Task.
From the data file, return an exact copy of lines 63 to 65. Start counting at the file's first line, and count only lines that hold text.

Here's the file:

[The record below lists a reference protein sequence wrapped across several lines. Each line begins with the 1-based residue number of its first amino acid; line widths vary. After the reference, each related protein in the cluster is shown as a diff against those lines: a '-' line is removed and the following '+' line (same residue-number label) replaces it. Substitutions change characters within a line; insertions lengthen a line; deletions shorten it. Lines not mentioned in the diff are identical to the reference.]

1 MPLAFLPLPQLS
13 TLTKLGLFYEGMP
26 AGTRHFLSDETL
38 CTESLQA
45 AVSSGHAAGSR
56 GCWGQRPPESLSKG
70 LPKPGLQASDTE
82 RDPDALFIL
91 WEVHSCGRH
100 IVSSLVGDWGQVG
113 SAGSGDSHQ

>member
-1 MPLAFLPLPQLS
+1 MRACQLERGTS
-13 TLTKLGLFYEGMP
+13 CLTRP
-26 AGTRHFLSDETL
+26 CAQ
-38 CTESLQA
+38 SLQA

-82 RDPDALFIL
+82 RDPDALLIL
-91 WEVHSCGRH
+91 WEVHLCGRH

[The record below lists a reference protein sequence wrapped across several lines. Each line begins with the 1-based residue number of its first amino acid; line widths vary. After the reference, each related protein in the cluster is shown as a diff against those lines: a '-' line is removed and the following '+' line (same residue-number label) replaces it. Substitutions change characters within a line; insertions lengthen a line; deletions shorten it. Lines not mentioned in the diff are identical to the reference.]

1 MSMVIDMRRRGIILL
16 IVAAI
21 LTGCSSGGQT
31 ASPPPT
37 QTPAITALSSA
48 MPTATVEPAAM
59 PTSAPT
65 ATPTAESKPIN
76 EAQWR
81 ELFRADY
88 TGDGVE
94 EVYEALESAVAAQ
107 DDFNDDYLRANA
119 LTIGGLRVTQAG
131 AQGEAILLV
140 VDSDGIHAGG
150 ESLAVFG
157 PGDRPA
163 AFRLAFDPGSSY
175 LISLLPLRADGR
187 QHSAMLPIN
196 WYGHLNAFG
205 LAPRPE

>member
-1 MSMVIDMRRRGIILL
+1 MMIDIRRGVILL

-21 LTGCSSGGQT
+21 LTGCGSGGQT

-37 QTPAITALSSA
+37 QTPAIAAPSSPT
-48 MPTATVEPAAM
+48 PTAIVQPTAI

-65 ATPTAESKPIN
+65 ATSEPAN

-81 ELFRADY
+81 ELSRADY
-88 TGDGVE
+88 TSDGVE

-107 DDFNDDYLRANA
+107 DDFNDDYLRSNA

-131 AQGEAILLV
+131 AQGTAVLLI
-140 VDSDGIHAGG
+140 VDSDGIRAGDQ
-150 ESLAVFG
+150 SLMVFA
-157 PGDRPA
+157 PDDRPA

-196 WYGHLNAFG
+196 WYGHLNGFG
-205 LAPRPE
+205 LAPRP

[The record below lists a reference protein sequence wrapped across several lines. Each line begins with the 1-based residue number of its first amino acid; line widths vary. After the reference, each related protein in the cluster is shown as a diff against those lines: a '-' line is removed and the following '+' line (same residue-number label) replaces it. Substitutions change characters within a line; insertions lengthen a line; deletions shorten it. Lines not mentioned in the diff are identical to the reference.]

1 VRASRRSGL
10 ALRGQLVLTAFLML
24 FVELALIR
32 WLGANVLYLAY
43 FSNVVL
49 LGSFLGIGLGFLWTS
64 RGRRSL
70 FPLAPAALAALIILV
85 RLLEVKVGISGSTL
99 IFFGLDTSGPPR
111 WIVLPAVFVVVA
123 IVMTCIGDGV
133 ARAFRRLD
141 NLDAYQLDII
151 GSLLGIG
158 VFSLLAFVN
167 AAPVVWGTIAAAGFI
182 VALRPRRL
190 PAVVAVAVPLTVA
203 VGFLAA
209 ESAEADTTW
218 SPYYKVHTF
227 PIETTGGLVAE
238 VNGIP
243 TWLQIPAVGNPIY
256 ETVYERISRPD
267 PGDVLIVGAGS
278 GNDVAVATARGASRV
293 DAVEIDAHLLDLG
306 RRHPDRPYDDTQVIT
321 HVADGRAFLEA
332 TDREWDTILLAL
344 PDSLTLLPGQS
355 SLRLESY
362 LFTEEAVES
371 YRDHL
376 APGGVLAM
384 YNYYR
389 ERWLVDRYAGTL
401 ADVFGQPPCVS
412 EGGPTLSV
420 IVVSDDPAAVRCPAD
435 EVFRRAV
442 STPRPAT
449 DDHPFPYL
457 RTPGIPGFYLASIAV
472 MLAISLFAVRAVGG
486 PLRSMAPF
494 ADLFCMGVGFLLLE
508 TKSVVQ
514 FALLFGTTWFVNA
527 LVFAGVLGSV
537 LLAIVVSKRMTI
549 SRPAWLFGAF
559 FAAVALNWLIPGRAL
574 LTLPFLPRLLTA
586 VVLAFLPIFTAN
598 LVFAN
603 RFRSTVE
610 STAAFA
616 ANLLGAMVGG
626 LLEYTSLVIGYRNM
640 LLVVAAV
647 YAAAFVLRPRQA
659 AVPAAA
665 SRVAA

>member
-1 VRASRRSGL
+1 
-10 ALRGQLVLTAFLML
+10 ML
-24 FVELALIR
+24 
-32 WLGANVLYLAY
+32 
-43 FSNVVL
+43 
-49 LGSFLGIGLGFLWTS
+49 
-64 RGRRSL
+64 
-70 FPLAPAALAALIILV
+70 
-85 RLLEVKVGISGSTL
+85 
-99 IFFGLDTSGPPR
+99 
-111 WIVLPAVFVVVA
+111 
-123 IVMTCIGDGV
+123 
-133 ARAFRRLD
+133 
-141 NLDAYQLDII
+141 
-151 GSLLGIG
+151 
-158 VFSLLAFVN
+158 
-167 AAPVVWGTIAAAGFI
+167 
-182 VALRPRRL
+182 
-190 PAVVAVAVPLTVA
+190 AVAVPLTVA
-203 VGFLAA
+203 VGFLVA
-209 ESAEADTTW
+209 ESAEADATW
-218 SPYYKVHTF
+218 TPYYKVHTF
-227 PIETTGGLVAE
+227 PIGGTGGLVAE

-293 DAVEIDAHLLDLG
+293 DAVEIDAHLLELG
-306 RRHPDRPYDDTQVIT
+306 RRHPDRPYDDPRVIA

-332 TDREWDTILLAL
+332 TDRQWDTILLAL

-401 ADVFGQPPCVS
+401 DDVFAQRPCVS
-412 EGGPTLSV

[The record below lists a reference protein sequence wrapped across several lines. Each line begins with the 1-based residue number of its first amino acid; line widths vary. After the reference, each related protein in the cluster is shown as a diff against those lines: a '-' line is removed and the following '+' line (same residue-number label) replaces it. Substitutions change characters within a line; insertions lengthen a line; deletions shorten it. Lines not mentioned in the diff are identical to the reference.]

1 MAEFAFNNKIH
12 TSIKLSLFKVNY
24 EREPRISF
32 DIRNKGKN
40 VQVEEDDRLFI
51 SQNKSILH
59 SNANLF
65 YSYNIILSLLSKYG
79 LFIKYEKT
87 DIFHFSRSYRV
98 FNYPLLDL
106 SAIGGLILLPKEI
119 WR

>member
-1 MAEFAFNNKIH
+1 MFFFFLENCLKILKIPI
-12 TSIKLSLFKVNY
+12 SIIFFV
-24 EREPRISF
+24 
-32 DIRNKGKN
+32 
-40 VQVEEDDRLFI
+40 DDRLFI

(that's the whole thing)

-88 TGDGVE
+88 TSDGVE

-107 DDFNDDYLRANA